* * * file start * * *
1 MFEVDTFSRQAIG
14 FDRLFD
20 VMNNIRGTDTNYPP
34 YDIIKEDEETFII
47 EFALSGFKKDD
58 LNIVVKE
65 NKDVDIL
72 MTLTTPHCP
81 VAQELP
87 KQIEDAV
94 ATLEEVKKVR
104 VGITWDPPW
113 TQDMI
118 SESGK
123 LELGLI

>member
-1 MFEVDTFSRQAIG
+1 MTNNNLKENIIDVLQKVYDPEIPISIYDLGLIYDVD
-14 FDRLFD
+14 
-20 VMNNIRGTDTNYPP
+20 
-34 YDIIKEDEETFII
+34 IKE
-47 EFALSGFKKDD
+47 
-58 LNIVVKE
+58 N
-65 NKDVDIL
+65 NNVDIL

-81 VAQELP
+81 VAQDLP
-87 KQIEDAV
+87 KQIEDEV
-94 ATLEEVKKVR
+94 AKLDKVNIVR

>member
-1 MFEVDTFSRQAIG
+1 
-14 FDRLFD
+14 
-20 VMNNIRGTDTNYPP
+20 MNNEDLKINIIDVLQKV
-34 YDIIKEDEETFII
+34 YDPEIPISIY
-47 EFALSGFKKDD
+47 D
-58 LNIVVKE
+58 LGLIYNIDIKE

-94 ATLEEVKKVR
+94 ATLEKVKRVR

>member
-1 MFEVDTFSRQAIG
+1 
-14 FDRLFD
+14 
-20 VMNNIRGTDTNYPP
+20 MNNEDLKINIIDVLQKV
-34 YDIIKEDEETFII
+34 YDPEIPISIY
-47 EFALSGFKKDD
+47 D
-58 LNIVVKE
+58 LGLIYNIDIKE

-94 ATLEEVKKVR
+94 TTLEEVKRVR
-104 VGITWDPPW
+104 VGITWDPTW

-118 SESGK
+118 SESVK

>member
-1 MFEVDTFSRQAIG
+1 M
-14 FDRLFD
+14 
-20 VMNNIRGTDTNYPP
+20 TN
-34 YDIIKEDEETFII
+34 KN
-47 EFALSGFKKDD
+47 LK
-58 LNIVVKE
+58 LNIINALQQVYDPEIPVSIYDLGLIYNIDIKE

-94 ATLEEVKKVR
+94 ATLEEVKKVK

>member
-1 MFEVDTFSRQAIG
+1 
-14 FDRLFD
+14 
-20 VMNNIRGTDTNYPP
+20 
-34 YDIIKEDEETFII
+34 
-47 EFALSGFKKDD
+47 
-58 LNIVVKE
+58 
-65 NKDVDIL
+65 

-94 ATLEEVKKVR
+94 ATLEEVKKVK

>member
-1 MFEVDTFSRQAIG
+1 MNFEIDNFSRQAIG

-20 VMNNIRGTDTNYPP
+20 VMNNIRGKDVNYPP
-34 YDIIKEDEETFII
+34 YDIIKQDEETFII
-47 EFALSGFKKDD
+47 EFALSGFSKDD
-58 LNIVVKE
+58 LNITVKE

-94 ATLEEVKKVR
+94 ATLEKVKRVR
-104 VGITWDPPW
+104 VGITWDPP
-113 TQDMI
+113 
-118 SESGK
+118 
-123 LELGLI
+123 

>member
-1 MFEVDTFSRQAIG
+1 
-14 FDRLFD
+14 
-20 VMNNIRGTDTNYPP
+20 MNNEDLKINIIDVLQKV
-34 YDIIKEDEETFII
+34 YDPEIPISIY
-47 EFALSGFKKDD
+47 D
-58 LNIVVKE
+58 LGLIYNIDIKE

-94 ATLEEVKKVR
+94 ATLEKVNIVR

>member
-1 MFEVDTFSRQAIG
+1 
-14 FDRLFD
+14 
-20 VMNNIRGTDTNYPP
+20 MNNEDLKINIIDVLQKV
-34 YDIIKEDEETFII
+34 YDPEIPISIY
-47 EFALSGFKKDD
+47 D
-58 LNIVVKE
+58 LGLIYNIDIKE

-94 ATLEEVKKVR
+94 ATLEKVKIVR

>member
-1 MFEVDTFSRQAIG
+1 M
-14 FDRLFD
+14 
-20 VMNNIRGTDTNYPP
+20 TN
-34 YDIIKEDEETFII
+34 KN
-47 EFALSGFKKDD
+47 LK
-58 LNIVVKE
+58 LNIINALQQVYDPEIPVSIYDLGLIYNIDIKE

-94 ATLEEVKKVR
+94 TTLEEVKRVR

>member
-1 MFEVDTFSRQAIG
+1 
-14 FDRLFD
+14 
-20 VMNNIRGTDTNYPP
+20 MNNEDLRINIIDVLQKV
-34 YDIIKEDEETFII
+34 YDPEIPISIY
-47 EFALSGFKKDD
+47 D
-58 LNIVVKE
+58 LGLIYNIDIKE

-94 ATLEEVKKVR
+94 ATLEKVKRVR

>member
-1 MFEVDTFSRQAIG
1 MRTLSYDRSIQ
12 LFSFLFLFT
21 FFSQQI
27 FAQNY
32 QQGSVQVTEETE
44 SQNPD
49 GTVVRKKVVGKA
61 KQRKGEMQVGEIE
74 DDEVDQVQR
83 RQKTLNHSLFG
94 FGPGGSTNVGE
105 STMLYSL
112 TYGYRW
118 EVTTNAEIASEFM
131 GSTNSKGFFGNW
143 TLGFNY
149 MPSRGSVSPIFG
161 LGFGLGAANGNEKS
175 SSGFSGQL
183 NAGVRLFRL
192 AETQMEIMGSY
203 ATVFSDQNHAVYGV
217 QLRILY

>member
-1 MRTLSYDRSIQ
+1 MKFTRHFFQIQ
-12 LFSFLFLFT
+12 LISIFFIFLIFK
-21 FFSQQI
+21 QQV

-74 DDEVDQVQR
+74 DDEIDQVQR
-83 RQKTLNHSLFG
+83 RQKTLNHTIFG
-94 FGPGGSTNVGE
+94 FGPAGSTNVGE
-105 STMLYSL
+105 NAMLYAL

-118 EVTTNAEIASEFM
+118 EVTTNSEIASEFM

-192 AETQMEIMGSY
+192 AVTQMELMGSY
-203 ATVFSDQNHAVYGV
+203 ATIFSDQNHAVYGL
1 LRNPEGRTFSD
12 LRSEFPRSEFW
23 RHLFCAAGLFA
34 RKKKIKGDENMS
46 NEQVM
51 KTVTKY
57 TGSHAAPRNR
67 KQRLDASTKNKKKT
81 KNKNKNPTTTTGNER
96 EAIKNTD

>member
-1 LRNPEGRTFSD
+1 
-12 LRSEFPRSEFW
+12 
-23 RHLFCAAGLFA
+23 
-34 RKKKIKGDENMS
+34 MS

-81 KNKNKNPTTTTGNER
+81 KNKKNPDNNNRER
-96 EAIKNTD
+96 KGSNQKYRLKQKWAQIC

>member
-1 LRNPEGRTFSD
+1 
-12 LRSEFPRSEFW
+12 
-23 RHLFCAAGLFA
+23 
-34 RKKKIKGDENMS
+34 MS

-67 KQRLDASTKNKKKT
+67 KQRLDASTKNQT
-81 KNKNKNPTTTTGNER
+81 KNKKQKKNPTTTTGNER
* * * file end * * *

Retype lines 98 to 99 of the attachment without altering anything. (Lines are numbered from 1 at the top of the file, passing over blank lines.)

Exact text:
+58 
-65 NKDVDIL